Click For Photo: http://static1.squarespace.com/static/52c2df7ae4b0d215dded86fd/536fab69e4b00b0fd2515399/5d5ae373fd93c400019b46a0/1566251654624/Last+Supper.jpg?format=1500w
Journalists love polls, surveys and studies. One week, wine, for example, is good for you. Seemingly the next, it’s not. There is especially true of medical studies. It was also true during the last presidential election. When it comes to polls, studies and surveys, there has been a reckoning of sorts. Nonetheless, news outlets can’t stop reporting on them despite issues with veracity.
The primary reason is that they get clicks.
Result - Media - Platforms - Reason - News
As a result, they are widely shared on social media platforms. Another reason is that they provide news sites with diverse news coverage. It “can’t be Trump all the time” has become a popular newsroom refrain the past few years.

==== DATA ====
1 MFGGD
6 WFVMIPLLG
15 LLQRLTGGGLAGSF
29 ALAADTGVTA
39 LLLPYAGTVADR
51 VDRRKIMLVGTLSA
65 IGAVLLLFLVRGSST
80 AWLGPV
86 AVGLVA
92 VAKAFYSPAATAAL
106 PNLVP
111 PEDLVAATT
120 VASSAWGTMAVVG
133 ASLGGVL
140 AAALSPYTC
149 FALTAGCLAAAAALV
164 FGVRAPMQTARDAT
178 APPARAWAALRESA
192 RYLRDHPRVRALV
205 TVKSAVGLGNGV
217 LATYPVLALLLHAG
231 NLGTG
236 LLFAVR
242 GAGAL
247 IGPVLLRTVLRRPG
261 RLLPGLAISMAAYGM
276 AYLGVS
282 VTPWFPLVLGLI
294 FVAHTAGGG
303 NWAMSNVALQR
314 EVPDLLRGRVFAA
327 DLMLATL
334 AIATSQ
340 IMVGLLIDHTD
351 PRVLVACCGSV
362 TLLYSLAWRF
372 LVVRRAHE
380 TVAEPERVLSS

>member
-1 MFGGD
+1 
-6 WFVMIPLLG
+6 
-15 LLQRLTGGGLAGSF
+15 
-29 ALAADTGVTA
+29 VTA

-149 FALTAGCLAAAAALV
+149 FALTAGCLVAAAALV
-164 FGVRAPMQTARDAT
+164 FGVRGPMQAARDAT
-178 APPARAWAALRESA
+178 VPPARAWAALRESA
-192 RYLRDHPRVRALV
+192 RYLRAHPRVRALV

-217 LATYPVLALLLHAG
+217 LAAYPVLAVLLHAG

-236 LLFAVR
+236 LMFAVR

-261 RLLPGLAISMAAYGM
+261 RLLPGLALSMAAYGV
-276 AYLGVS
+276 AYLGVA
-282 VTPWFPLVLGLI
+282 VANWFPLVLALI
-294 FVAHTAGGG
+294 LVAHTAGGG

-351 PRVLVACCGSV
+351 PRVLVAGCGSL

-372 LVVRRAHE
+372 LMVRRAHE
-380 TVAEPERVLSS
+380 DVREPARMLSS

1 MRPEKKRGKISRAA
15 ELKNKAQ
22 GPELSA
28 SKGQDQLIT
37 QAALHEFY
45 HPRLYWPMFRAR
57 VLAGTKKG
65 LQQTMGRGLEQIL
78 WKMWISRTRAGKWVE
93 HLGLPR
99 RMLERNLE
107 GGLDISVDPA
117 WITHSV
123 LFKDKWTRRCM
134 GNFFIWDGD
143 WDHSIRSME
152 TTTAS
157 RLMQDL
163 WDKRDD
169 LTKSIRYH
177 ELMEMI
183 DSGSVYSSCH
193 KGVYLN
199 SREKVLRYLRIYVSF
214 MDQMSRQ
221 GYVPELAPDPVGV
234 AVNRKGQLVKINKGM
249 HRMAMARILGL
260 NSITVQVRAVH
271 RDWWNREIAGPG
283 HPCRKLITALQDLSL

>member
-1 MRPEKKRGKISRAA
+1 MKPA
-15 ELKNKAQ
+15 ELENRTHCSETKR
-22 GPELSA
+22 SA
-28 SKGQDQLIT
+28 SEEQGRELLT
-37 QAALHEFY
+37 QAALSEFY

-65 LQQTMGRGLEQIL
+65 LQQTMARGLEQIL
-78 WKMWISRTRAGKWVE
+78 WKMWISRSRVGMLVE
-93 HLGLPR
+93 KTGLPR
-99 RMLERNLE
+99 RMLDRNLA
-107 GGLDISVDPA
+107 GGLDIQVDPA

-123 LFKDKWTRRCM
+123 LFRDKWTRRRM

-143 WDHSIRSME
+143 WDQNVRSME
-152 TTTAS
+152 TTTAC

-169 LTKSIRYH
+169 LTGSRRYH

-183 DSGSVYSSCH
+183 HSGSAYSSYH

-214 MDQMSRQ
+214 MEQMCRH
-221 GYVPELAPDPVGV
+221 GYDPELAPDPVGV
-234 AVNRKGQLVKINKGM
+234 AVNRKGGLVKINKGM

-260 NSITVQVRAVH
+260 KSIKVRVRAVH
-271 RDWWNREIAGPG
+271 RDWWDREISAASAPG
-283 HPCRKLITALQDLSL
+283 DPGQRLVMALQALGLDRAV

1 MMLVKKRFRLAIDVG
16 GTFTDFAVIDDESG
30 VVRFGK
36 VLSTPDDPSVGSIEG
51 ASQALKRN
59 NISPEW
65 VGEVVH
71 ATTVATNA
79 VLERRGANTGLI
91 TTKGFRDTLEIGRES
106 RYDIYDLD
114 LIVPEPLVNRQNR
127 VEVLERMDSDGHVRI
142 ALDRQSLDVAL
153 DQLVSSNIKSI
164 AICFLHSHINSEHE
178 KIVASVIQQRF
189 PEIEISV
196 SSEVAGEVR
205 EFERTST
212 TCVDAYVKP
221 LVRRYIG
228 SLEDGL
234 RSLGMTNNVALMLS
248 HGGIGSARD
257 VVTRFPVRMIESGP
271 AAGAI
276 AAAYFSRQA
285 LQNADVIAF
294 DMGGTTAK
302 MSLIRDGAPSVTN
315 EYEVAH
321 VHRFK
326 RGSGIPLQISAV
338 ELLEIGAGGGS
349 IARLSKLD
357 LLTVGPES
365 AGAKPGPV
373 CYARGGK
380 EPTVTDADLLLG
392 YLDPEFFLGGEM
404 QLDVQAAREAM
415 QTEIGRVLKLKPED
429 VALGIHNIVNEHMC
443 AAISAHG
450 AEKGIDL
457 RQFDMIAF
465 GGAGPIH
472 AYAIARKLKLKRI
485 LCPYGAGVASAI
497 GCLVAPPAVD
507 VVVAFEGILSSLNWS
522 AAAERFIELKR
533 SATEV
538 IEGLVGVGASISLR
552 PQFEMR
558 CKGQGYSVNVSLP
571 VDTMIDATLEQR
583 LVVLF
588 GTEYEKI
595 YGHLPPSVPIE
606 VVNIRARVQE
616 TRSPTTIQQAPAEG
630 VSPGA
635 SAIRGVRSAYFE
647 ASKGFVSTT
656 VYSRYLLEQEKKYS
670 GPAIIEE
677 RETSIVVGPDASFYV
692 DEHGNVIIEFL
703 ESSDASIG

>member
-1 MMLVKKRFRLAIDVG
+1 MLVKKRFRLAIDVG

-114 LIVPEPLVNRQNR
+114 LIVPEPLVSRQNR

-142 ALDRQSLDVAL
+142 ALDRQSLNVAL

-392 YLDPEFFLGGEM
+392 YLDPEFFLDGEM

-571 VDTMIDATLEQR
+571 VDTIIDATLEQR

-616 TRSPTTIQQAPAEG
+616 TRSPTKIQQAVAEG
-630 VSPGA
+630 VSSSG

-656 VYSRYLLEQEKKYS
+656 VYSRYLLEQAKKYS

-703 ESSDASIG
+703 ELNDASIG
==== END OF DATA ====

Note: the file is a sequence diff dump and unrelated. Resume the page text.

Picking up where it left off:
What we learned this month is that polls, survey and studies involving politics and health — despite their polarizing natures — are fair game. The ones around faith — and specifically around a specific belief — is not. How else would one explain the dearth of coverage around a Pew Study released on August 5 around a central belief that should be held by Catholics, but is increasingly not. Catholic news sites were abuzz with coverage, but secular news outlets chose to ignore it.
Transubstantiation - Belief - Mass - Bread - Wine
Transubstantiation — the belief that during Mass the bread and wine used for Communion become the body and blood of Jesus Christ — is central to the Catholic faith. Pew found that just 31% of U.S. Catholics believe that statement. The Roman Catholic Church teaches that the priest’s offering of bread and wine, known as the eucharist and a re-enactment of The Last Supper, are changed into the body and blood of Jesus Christ. The reaffirmation of this doctrine came in the year 1215 by the Fourth Council of the Lateran. When consumed, God enters the life of a Catholic. This is essential to salvation....
Wake Up To Breaking News!